A Second Chance for Republicans to Reform Farm Handouts
Last week, House Republican leaders tried to get a farm bill passed by making changes to the food stamps program.
Last week, House Republican leaders tried to get a farm bill passed by making changes to the food stamps program. That, they hoped, would give their members enough to justify supporting the terrible farm policy in the rest of the bill.
The House, though, rejected the bill. Now, legislators who voted for the failed bill get a second chance to do the right thing: Stop ignoring the need for reforming out-of-control farm handouts.
Reforming the food-stamp safety net is the right thing to do, but not touching the farm-handout safety net is inexcusable. Legislators should seek to reduce dependence on government. But the farm subsidies provided in the failed bill would have increased dependence on government for many people who, by most measures, would be considered rich.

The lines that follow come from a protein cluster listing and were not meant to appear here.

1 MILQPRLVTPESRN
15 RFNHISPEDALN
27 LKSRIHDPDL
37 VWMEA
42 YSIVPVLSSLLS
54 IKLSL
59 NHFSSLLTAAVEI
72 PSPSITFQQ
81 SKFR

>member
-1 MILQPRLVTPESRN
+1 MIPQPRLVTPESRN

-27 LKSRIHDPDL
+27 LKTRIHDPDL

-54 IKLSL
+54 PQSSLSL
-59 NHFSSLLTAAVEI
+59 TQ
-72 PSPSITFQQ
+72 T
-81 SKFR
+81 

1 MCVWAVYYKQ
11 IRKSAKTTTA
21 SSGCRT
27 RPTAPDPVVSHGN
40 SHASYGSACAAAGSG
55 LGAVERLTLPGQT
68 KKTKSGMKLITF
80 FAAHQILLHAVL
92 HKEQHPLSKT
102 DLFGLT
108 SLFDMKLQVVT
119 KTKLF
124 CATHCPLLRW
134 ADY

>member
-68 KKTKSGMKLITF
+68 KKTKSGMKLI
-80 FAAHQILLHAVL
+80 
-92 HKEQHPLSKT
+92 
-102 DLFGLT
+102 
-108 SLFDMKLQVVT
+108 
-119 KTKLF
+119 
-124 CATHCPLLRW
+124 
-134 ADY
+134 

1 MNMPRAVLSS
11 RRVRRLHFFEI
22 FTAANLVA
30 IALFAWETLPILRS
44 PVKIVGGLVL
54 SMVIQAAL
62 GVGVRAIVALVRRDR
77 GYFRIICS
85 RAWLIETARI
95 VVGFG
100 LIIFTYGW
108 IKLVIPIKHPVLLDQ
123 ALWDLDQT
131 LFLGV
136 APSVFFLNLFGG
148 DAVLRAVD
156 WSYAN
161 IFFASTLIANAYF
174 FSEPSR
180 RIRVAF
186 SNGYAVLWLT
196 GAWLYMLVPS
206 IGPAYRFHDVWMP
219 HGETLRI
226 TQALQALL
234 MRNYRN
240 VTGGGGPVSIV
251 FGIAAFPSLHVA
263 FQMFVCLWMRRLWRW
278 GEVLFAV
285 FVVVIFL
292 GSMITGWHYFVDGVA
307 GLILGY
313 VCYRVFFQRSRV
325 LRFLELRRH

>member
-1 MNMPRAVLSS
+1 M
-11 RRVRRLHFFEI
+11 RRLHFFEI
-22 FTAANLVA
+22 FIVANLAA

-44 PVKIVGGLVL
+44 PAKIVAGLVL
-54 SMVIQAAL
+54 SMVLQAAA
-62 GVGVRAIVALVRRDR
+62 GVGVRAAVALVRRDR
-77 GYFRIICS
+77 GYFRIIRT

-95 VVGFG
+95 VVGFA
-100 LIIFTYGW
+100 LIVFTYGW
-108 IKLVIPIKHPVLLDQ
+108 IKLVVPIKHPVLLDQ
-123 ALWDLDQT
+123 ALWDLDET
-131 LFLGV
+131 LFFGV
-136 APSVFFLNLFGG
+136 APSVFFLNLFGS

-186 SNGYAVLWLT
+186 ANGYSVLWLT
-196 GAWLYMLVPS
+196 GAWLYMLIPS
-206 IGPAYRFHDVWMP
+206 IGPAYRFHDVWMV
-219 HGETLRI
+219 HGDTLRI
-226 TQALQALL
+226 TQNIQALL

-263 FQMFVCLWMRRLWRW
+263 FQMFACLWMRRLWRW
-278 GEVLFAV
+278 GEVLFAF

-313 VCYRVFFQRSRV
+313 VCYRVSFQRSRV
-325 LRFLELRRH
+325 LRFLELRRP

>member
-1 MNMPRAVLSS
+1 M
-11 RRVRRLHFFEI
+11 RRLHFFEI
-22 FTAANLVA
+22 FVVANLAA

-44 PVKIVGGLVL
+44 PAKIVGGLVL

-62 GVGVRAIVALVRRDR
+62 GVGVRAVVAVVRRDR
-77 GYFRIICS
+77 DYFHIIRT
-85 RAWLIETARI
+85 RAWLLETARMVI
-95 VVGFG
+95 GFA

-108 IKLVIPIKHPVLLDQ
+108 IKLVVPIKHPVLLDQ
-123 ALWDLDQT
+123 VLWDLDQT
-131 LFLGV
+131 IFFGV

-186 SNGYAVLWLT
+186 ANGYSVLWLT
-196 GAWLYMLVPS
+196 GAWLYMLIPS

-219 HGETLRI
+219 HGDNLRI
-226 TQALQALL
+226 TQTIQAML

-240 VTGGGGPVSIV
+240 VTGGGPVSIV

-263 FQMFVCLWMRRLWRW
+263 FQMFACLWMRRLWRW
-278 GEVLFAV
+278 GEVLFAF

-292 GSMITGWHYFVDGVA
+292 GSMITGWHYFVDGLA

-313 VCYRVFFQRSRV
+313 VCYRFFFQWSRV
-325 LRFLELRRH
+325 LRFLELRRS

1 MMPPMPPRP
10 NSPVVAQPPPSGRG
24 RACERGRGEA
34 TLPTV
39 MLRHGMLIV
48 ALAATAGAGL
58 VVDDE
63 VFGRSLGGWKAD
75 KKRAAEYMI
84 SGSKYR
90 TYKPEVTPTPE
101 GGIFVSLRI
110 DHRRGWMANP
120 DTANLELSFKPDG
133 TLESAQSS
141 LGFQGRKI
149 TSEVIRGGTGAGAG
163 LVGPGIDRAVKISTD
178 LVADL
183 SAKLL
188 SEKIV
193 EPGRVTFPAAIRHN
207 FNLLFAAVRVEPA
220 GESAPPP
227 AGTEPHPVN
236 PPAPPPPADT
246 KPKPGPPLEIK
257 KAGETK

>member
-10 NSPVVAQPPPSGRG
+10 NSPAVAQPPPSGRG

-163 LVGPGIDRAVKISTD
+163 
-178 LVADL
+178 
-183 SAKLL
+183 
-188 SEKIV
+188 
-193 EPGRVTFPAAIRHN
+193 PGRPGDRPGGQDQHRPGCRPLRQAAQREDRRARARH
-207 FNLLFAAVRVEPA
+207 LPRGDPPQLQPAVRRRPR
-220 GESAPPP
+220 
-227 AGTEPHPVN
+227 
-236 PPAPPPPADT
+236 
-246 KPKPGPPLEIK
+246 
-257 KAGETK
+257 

The current farm handout system benefits a small subset of farmers growing a small number of commodities. Generally, they are the largest and wealthiest farm businesses.
Most farmers don't even receive subsidies. Only about 16 percent of farms participate in the crop insurance program. The Congressional Research Service reports that 94 percent of farm program support goes to just six commodities: corn, cotton, peanuts, rice, soybeans, and wheat.
[Read the full article at The Hill]